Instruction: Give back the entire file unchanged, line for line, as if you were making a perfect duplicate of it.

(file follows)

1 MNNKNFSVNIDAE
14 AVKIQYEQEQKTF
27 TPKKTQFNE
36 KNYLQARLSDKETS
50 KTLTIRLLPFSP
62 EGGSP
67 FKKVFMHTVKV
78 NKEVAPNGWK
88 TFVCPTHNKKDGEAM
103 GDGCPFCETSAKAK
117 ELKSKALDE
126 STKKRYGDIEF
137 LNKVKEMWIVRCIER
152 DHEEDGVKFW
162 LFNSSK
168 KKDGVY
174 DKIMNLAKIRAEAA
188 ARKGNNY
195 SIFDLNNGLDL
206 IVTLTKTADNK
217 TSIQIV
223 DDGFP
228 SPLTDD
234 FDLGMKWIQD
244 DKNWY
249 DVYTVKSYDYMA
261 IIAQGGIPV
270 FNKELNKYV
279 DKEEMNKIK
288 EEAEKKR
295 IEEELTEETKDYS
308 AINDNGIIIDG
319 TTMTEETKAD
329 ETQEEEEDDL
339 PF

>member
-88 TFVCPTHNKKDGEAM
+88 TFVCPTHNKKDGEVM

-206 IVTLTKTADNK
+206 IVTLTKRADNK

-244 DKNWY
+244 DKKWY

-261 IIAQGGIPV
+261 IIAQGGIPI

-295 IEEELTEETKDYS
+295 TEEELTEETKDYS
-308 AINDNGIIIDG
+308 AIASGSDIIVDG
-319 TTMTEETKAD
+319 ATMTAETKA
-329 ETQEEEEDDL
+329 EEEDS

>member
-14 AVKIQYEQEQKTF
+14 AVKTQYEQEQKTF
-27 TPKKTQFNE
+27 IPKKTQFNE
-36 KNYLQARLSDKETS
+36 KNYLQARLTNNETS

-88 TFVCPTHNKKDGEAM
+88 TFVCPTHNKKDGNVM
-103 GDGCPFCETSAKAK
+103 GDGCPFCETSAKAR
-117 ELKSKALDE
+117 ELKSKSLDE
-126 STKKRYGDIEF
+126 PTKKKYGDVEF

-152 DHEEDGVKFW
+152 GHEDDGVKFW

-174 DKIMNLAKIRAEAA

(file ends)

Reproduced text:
1 MNNKNFSVNIDAE
14 AVKIQYEQEQKTF
27 TPKKTQFNE
36 KNYLQARLSDKETS
50 KTLTIRLLPFSP
62 EGGSP
67 FKKVFMHTVKV
78 NKEVAPNGWK
88 TFVCPTHNKKDGEAM
103 GDGCPFCETSAKAK
117 ELKSKALDE
126 STKKRYGDIEF
137 LNKVKEMWIVRCIER
152 DHEEDGVKFW
162 LFNSSK
168 KKDGVY
174 DKIMNLAKIRAEAA
188 ARKGNNY
195 SIFDLNNGLDL
206 IVTLTKTADNK
217 TSIQIV
223 DDGFP
228 SPLTDD
234 FDLGMKWIQD
244 DKNWY
249 DVYTVKSYDYMA
261 IIAQGGIPV
270 FNKELNKYV
279 DKEEMNKIK
288 EEAEKKR
295 IEEELTEETKDYS
308 AINDNGIIIDG
319 TTMTEETKAD
329 ETQEEEEDDL
339 PF

>member
-88 TFVCPTHNKKDGEAM
+88 TFVCPTHNKKDGEVM

-206 IVTLTKTADNK
+206 IVTLTKRADNK

-244 DKNWY
+244 DKKWY

-261 IIAQGGIPV
+261 IIAQGGIPI

-295 IEEELTEETKDYS
+295 TEEELTEETKDYS
-308 AINDNGIIIDG
+308 AIASGSDIIVDG
-319 TTMTEETKAD
+319 ATMTAETKA
-329 ETQEEEEDDL
+329 EEEDS

>member
-14 AVKIQYEQEQKTF
+14 AVKTQYEQEQKTF
-27 TPKKTQFNE
+27 IPKKTQFNE
-36 KNYLQARLSDKETS
+36 KNYLQARLTNNETS

-88 TFVCPTHNKKDGEAM
+88 TFVCPTHNKKDGNVM
-103 GDGCPFCETSAKAK
+103 GDGCPFCETSAKAR
-117 ELKSKALDE
+117 ELKSKSLDE
-126 STKKRYGDIEF
+126 PTKKKYGDVEF

-152 DHEEDGVKFW
+152 GHEDDGVKFW

-174 DKIMNLAKIRAEAA